By Nancy Penrose
As you’re getting ready for winter, you’ll probably want to ensure you have enough warm clothes, snow tires for your car and other common sense things to ensure you’re prepared for the colder months. But how about your trees? Are they prepared for winter?
Winter can be a hard time for trees. Particularly for younger trees, if they aren’t cared for properly they can sustain damage that is hard to recover from. In the worst case scenario, the tree might not make it. So, knowing how to care for your trees, particularly younger trees, is very important to ensure they have the best chance of coming into spring healthy.
Here are our top tips for caring for your trees this winter.
Winter is an ideal time to prune your trees. In particular, you don’t want to prune too early. Pruning your trees once they have entered dormancy is important for several reasons. Pruning a tree BEFORE it enters dormancy encourages it to grow during the winter season, which is bad for the tree. Pruning a tree AFTER it enters dormancy is ideal.
When pruning your tree you want to focus on removing dead, dying, diseased or otherwise damaged branches. If you aren’t sure about which branches need to be pruned, or if you’re not sure how to do it without injuring the tree, it’s best to contact a tree care professional for assistance.
During the winter months you don’t need to water your trees. Be sure to turn your irrigation off and bring any timers that are on your hosebibs inside at the first threat of freeze. When threat of freeze has passed (typically late March or early April) put new batteries in your timers and then set them up again.
Mulch is important all year round, but especially in winter! It helps seal in the natural warmth from the ground as well as the moisture the tree needs in order to survive.
To optimally use mulch, cover the soil around the base of the tree in a 3-5 inch layer of mulch. You actually want to start a few inches away from the trunk of the tree and then extend the mulch about 2 feet. Starting the mulch right up against the trunk can cause too much moisture to be trapped in the roots which leads to decay and some diseases.
Protection from Freezing
If you have a particularly vulnerable tree, like a very young tree or one that was recently transplanted, you will want to consider some protection from freezing. You can cover a tree with burlap or a tree-friendly tarp. This can help keep the earth’s naturally accumulated warmth. If the weather drops below freezing, you’ll want to be prepared to protect your more vulnerable trees.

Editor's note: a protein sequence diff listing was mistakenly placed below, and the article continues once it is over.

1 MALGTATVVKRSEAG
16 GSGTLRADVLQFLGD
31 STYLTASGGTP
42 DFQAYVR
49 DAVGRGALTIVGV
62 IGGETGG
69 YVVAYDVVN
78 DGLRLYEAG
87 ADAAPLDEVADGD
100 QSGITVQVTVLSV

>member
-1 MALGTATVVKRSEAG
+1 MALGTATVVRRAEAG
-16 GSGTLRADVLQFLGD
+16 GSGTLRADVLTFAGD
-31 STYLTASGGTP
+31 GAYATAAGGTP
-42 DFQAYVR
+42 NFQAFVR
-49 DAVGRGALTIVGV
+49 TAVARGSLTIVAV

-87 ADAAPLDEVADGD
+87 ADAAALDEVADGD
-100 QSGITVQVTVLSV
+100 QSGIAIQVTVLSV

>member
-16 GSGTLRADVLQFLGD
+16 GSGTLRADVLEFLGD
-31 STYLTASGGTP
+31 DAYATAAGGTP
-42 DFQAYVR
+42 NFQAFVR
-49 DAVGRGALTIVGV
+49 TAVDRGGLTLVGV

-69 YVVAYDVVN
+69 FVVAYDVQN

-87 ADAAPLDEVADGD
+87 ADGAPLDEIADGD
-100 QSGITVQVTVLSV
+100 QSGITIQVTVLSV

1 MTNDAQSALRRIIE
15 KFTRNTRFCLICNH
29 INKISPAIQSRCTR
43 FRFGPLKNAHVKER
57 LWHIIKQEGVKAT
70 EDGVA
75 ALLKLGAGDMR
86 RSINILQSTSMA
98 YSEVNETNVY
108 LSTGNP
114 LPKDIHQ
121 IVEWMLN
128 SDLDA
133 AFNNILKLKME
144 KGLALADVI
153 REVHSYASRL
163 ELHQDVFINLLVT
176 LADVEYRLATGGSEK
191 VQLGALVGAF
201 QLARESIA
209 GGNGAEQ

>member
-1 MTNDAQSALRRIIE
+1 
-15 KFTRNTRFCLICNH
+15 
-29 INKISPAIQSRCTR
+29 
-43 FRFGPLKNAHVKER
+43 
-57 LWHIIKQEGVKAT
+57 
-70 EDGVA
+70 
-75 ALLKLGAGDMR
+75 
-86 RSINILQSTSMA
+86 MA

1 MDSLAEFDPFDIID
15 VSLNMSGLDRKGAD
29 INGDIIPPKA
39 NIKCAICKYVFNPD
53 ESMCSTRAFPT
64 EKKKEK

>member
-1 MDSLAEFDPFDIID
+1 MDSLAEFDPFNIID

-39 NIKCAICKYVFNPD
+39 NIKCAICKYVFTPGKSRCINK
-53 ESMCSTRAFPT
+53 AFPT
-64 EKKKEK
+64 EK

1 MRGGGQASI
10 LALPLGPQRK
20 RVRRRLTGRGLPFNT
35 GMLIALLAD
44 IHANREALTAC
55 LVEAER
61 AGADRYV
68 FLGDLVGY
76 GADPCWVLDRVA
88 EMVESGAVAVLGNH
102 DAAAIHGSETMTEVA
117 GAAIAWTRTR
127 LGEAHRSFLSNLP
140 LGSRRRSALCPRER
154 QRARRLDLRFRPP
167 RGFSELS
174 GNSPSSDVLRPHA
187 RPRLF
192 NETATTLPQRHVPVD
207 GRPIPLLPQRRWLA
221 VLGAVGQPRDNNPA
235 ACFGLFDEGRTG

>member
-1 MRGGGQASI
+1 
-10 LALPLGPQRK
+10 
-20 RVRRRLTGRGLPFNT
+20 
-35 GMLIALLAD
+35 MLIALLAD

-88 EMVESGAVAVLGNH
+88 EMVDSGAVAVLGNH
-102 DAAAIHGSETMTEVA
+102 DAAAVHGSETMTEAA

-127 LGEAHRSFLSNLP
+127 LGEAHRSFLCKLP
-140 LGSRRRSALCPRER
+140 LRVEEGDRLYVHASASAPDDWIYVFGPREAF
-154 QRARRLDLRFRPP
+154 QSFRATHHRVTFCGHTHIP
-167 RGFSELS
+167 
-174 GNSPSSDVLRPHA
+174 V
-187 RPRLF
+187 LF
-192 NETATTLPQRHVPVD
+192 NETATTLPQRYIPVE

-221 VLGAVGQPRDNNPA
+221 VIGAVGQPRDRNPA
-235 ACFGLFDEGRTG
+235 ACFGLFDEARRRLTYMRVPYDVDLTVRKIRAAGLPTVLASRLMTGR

Winter is a time where rodents may try to seek shelter in your trees. They will also seek to forage for scarce food. All of this can cause damage to your trees and must be handled rapidly when it comes up. Check for this fairly frequently and set out traps if you see them. You can also call an animal control specialist to help get rid of any pests/rodents that are persistent.
Following these common sense tips can go a long way to keeping your trees healthy and able to survive through to spring. If you also consult a tree care specialist as needed, your trees will have an excellent chance of continuing to thrive for many years, no matter how frightful the weather is.
Nancy Penrose is the owner of Big Trees Inc., located in Snohomish, WA in the Seattle area. The company is one of the largest tree nurseries in the Seattle area with over 120,000 trees available in over 300 varieties. They not only deliver young trees, but also mature trees in a wide range of sizes. Some types of trees available include spring flowering, deciduous, evergreen, and privacy trees. The company also does tree transplanting including large trees. Their blog can be seen at https://bigtreesupply.com/blog/ or http://arboristblog.com/. They can be reached at 360-563-2700.